3 Ways to Streamline Service Requests

Looking to streamline your IT support? These tips will help improve resolution times and user experience.

In many organizations, IT executives spend the majority of time on service requests and incident response. In the K-12 market, IT leaders spend over 75% of their time reacting to technical problems. Effective management of support tickets helps improve IT throughput while at the same time supporting end user productivity.

The Information Technology Infrastructure Library (ITIL) defines a service request as “a request from a user for information, advice, a standard change, or access to a service.” Incidents, on the other hand, arise when something is not working or is exhibiting decreased performance. This definition right away helps distinguish service requests as low risk and open to process improvements to streamline or automate their delivery.

To ensure that end users have easy access to IT resources to get their jobs done, we offer the following three tips to improve request fulfillment and support employees:

Support Productivity with Self-Service

Employees today are bringing consumer expectations to the workforce – they want choice (in devices, applications, and how to work), and they expect instant access to resources and instant response to service requests. Borrowing from customer service research from Forrester, leading organizations are looking to “reduce friction” and provide proactive content and engagement to help answer questions in the purchase decision. Let’s borrow these concepts as we look to reduce friction for service requests for employees or even students in a K-12 classroom.

IT departments can’t predict every application their users will need, and loading all applications on every user’s device isn’t cost-effective, feasible, or advised. These “reactive” on-demand deployments can eat up IT time and cause delays for the end user. Borrowing from Forrester research, reducing friction here would involve the provision of content and applications on-demand. This is the premise behind self-service IT, providing pre-approved content (applications, documents, resources) when and where it’s needed.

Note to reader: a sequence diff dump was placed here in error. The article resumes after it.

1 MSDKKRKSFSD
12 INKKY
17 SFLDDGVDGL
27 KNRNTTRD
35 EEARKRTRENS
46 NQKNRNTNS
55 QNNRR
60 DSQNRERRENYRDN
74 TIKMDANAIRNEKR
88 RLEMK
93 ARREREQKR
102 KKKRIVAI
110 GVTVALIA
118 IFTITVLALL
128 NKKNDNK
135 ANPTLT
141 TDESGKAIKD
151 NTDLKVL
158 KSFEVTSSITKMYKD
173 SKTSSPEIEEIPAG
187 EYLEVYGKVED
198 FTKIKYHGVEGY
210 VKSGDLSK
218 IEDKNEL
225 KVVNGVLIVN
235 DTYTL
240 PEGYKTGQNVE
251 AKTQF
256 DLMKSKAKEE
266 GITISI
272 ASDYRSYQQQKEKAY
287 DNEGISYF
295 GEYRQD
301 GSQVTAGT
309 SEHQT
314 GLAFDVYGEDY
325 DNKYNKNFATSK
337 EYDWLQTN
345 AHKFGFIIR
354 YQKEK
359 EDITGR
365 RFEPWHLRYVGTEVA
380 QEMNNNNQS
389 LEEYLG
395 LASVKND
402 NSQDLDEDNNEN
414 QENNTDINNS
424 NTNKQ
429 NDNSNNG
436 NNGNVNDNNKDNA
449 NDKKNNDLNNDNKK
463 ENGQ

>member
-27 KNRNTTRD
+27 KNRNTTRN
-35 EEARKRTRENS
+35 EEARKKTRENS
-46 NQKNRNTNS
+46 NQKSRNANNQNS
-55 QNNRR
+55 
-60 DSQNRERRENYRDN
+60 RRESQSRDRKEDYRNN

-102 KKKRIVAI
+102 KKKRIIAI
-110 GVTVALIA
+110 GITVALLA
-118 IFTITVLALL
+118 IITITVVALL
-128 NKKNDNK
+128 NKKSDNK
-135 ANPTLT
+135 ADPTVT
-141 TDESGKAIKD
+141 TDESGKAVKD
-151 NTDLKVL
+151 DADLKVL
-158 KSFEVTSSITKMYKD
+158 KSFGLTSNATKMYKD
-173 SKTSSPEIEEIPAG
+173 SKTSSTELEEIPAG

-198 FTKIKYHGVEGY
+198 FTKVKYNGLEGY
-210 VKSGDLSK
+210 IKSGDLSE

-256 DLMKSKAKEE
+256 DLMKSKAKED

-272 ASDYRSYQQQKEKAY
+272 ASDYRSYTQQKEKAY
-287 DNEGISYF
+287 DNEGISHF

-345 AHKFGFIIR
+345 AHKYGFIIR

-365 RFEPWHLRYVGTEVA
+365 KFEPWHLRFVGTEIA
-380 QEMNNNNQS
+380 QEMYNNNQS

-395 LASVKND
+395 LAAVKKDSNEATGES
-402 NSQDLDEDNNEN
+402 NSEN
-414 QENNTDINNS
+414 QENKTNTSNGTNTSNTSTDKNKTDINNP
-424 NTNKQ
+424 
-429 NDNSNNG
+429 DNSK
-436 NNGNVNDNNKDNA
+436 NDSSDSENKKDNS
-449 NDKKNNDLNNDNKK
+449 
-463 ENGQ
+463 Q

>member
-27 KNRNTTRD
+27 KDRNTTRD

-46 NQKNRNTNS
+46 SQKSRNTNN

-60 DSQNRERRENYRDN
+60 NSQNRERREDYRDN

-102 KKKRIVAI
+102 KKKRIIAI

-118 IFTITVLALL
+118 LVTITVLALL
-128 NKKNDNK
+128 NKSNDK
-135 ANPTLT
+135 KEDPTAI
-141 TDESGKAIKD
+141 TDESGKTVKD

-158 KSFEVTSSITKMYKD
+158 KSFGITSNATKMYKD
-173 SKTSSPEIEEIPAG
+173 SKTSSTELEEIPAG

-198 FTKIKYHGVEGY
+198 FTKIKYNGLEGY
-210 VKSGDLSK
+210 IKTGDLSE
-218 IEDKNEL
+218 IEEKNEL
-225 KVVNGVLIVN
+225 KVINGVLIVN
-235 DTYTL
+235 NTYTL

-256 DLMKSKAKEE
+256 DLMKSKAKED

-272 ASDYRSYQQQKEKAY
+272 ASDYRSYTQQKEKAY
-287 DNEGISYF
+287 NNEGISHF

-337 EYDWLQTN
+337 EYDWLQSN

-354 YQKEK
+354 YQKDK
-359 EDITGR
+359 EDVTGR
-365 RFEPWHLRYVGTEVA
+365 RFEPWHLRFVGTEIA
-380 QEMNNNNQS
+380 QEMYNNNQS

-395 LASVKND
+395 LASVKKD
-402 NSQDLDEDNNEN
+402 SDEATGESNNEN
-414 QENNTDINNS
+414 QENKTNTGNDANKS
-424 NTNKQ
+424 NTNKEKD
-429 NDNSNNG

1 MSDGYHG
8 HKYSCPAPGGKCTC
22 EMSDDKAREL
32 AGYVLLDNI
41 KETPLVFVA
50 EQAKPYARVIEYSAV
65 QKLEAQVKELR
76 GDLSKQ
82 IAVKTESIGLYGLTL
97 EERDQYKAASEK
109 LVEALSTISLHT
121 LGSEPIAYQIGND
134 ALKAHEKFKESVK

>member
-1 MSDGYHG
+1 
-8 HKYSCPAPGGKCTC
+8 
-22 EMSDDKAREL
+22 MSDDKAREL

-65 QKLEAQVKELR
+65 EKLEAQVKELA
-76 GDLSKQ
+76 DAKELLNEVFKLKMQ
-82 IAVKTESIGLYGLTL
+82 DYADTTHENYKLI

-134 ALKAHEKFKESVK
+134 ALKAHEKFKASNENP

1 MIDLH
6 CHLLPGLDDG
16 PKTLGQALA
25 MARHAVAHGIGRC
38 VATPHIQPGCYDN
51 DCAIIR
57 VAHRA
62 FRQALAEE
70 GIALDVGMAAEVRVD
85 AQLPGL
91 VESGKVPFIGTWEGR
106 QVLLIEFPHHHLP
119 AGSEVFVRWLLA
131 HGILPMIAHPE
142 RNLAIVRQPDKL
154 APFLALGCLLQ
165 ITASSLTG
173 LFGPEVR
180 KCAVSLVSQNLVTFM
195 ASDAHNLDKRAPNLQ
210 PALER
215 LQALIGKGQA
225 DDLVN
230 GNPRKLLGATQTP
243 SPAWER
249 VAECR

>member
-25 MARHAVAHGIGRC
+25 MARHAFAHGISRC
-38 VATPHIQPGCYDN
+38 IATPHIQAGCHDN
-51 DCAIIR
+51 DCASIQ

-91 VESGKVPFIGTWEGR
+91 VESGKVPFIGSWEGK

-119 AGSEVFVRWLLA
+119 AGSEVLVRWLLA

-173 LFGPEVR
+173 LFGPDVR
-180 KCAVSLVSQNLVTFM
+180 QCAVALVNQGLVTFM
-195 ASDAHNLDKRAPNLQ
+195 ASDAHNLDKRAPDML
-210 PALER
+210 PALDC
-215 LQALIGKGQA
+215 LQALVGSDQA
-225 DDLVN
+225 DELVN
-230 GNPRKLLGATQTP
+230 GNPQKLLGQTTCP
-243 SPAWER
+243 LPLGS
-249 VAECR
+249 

Although you may be thinking, isn’t this desire to ‘solve their own’ problems the driver of Shadow IT? While you would be correct if employees were searching the web for their own solution, the goal is to make IT the path of least resistance. IT can research best options and provide resources, vetted and pre-configured, making it easier to reference the IT self-service kiosk when a new need arises. The end user has just-in-time access to what they need, without the need for approvals or admin rights.

The net result? Everyone is more productive.

Integrated Insight to Improve Service

With self-service in place, IT time is freed up to focus on more rapid incident response and on projects that add greater value to the company. When it comes to incident response, help desk systems are key to streamlining the process for all parties involved.

Help desk and service systems can provide a valuable way to track tickets, assign appropriate individuals or teams, track communication, and provide valuable insight on resource allocation. In many cases, service issues are linked to endpoint devices, so it makes sense to choose an endpoint management solution that can go hand in hand with your service desk.

Let’s take a look how this integration improves insight and productivity. Integrating FileWave with InvGate Service Desk or ServiceNow, for example, allows you to capture asset data and integrate it with service requests. If a user is reporting a problem logging into their PC, they can tie that device (suggested for them) to the support ticket, helping streamline and optimize workflows for the IT team – no lengthy email threads required to get clarity on problem devices or applications.

Capturing asset data and integrating it with service requests saves time for all parties involved and keeps employees productive and focused on their work, rather than on extensive troubleshooting and information gathering. Readily available endpoint data such as OS, storage, and RAM can help improve resolution times and satisfaction for users and agents alike.

Rethinking the Support Model

Lengthy back and forth emails cause a significant drain on resources on both sides of the IT relationship, but in many organizations, troubleshooting takes place with an on-site technician. With the trend toward remote work and distributed organizations, this is not just impractical, it’s often impossible.

Traditional ‘touch-based’ device management (from deployment to support) can be replaced with remote solutions that allow technicians to remediate problems anytime, anywhere. Technicians can remotely navigate firewalls and NAT configurations, allowing them to view and operate remote computers to deploy configurations, files, and patches.

The immediate impact of remote support is a direct improvement to first-call resolution, user productivity, and security compliance, but remote support can also be leveraged to improve end-user training. People are visual learners; remote control allows technicians to provide just-in-time training right on an end user’s screen.

There are many new support models being explored to help users get the support when and where they need it. For example, an innovative tiered support system recently launched at a private school in Indiana where a student-led technology team provides tier 1 tech support each class period. In addition to offloading support, these students are provided with professional development training in imaging, troubleshooting and technology management. We are inspired by the potential to create more of these support teams outside of IT in both the education and business sectors.

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